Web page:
Magazine article USA TODAY

Cosmic Dark Ages Come into View

Magazine article USA TODAY

Cosmic Dark Ages Come into View

Article excerpt

The most distant known quasars show that some supermassive black holes formed when the universe was merely six percent of its current age, or about 700,000,000 years after the big bang. How black holes of several billion solar masses formed so rapidly in the very early universe is one mystery raised by astronomers with the Sloan Digital Sky Survey. They have sited 13 of the oldest, most far off quasars yet found.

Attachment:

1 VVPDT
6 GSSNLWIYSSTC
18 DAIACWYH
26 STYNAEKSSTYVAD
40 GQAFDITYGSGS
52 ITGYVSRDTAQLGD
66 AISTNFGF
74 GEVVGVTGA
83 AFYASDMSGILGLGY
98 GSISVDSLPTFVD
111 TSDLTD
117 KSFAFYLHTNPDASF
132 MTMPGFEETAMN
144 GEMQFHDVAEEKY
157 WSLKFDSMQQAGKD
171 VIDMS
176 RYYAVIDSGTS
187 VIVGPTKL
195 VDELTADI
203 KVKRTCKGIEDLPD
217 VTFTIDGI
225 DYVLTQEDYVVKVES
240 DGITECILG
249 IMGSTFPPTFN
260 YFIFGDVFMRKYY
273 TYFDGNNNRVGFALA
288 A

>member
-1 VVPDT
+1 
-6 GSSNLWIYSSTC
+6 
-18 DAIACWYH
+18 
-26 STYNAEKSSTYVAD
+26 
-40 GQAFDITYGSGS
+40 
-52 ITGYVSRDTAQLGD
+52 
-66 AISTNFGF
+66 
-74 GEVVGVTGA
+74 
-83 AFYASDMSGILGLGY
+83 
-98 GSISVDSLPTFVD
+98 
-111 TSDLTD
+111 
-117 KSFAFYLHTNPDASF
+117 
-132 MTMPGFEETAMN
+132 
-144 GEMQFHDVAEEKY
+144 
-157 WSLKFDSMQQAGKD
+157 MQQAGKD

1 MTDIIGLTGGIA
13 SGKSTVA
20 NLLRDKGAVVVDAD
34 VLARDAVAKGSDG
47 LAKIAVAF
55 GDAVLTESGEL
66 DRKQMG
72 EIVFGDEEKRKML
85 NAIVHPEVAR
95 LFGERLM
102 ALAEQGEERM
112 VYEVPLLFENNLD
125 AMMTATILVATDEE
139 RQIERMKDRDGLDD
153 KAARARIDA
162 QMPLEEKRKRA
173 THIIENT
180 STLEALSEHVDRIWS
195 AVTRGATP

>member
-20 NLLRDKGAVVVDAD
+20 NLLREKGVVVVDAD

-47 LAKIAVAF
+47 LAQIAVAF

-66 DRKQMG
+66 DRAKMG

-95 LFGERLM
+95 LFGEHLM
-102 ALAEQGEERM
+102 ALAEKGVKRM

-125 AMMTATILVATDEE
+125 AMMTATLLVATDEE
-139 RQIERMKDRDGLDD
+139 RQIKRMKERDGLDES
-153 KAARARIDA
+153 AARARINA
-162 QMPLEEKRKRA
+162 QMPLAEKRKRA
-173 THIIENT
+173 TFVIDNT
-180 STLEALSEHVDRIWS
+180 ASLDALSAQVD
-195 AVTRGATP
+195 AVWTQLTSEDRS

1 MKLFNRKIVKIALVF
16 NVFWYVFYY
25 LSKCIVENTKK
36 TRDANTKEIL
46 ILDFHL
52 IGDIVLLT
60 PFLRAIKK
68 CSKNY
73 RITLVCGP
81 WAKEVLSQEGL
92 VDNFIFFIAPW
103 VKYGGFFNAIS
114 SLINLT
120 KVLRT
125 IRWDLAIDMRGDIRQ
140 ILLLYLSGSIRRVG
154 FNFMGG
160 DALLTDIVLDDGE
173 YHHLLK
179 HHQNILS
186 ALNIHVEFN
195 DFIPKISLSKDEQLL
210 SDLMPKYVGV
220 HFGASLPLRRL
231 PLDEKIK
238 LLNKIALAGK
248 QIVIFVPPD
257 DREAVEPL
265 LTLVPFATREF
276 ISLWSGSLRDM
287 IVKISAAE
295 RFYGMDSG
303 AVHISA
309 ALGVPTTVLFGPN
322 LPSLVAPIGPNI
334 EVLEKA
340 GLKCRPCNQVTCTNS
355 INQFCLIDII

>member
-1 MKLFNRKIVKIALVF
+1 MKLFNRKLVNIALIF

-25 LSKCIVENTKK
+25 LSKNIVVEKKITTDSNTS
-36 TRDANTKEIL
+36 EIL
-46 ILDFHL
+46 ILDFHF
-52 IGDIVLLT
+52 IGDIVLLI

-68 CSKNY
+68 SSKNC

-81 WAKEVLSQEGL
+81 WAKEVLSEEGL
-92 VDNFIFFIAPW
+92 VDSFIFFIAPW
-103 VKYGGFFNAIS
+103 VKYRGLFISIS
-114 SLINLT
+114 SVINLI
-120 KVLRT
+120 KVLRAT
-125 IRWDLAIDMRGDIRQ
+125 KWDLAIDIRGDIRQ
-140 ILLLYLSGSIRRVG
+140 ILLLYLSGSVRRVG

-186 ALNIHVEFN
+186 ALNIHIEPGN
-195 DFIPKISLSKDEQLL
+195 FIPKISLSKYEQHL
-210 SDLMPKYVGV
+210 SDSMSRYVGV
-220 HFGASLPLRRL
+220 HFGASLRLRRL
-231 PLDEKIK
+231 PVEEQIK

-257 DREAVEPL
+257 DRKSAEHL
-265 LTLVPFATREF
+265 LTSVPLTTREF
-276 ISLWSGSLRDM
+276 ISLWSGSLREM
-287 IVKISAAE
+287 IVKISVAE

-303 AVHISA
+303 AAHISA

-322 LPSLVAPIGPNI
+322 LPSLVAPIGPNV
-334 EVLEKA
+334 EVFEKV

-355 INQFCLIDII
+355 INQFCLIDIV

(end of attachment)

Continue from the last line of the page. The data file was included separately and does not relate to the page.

"We hope to at least double that number in the next three years," states Xiaohui Fan of the University of Arizona's Steward Observatory in Tucson. Fan discovered the distant quasars, which are compact but luminous objects thought to be powered by supermassive black holes. The farthest quasar, in the constellation Ursa Major, is roughly 13,000,000,000 light years away.

These ancient quasars raise tantalizing questions about the infant universe, which was comprised mainly of hydrogen and helium. "But we see a lot of other elements around those early quasars," Fan notes. "We see evidence of carbon, nitrogen, iron, and other elements, and it's not clear how these elements got there. There is as much iron, proportionate to the population of those early systems, as there is in mature galaxies nearby. …

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